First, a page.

There’s just one week to go until the 2014 Le Mans 24 Hour. Porsche will tackle LMP1 with its 919 Hybrid racecar and a star crew of drivers, but Le Mans is not all about prototypes. The reduced-power Porsche 911 Le Mans RSR faces a tough challenge to repeat last year’s win in both GTE-Pro and GTE-Am classes.
Watch Out for Corvette at Le Mans
It always feels like there are cars everywhere on track at Le Mans, but the GTE-Pro field is very compact. Nine cars will race in GTE-Pro: three Ferarris, two Corvettes, two 911s and two Aston Martins. While the GTE Pro Porsches finished 1-2 at Silverstone, the gap to third placed Aston was less than a minute behind. Both Aston and the P4 Ferrari finished on the lead lap in class.
Bruni’s Ferrari won at Spa, a lap ahead of Pilet/Bergmeister in an RSR that had been getting quicker as the race wore on. Now Pilet leads the RSR charge at home, in the third round of the eight for 2014 WEC championship and the final WEC race held in Europe this year.
““Le Mans is a very special race, especially for me as a Frenchman,” says Patrick. “It’s always an incredible feeling to go racing on such an extreme circuit in front of so many fans. We are well prepared and our 911 RSR is a strong contender, especially on the long straights. It would be fantastic if we could turn this into a win.”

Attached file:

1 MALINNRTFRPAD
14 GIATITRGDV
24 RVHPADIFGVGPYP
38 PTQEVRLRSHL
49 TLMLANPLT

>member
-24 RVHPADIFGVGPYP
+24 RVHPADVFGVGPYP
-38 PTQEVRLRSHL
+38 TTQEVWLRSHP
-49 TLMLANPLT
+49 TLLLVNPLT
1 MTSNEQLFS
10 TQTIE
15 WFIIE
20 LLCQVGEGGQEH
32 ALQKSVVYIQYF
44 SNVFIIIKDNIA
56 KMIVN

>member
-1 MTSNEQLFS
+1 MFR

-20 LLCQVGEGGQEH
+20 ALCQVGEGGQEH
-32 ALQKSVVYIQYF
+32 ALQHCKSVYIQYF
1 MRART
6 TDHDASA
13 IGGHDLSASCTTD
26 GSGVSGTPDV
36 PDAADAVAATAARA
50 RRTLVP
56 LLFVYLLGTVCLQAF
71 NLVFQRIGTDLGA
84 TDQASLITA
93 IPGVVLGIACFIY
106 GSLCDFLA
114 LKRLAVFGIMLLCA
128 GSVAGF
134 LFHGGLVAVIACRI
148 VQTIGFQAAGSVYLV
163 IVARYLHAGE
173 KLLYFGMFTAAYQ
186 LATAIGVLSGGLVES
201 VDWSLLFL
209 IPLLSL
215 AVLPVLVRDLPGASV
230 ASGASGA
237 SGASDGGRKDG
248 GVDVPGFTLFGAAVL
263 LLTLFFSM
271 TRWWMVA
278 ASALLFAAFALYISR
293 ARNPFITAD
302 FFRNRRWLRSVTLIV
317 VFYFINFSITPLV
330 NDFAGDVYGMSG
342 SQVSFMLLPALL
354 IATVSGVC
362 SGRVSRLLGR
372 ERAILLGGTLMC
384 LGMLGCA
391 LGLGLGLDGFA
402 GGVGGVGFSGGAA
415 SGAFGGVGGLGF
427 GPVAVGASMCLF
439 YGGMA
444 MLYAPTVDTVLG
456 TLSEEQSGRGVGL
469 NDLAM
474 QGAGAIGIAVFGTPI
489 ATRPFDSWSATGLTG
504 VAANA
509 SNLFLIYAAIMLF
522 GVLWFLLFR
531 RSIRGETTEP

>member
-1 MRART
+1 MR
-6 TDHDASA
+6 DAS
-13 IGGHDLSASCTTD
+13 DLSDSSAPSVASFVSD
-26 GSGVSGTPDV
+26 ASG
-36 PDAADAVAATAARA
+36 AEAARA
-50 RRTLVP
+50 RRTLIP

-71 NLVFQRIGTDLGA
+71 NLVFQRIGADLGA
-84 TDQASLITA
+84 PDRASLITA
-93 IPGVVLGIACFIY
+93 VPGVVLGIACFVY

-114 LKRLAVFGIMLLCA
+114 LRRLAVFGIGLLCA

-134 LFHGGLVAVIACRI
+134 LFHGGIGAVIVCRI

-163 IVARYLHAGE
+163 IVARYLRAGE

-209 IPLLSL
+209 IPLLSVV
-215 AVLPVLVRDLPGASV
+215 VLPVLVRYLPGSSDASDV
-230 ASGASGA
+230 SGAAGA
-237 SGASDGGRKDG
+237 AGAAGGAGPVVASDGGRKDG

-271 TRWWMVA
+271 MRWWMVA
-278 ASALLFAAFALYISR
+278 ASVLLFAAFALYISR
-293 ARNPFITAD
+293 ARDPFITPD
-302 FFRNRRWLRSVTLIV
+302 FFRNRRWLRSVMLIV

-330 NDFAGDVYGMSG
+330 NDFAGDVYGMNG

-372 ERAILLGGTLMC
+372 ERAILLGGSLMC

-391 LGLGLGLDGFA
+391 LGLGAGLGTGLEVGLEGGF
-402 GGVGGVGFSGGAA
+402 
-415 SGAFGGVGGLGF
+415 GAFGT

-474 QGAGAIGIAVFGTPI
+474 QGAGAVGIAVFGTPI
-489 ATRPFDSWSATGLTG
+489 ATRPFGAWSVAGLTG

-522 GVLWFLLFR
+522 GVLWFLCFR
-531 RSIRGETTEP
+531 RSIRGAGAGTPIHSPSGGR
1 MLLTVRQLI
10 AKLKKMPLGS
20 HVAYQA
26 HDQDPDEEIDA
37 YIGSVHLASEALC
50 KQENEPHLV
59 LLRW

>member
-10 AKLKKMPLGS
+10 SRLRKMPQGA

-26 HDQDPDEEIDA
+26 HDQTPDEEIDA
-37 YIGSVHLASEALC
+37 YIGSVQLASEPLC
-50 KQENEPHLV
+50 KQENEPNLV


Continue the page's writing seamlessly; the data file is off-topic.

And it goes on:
Less Power for the Le Mans Porsche 911 RSR
It would indeed be fantastic as thanks to the “balance of performance” ruling, the RSR now weighs 25 kilos more and has a smaller air restrictor, reducing engine power. No one wants to see how this affects the 911’s chances in France more than the second French Porsche works driver, Fred Makowiecki.
“A Frenchman simply has to race – and win – at Le Mans. Your family is watching at the track, your friends are there supporting you. This makes it hugely motivating. As a child I dreamed of Porsche; I launched my racing career with Porsche. If I could now win Le Mans with Porsche, that would be the best thing in the world. But first we have to face 24 hours where pretty much anything can happen.”
Porsche Works Driver Le Mans Crash
Fred has bitter personal experience of this, as he crashed out of an established GTE-Pro lead last year when his Aston smashed into the barriers at a Les Hunadières chicane. “It was wet, and at the exit of the chicane the car just snatched, went 90 degrees and into the wall. We were going well, but as always the most important thing is to be first in the last minute. It was a small mistake on my side; I take the blame.”
Running at the last minute means everything at Le Mans. In eight days, we’ll know how that went for Porsche. Here’s how the French commentators reported Fred’s crash last year: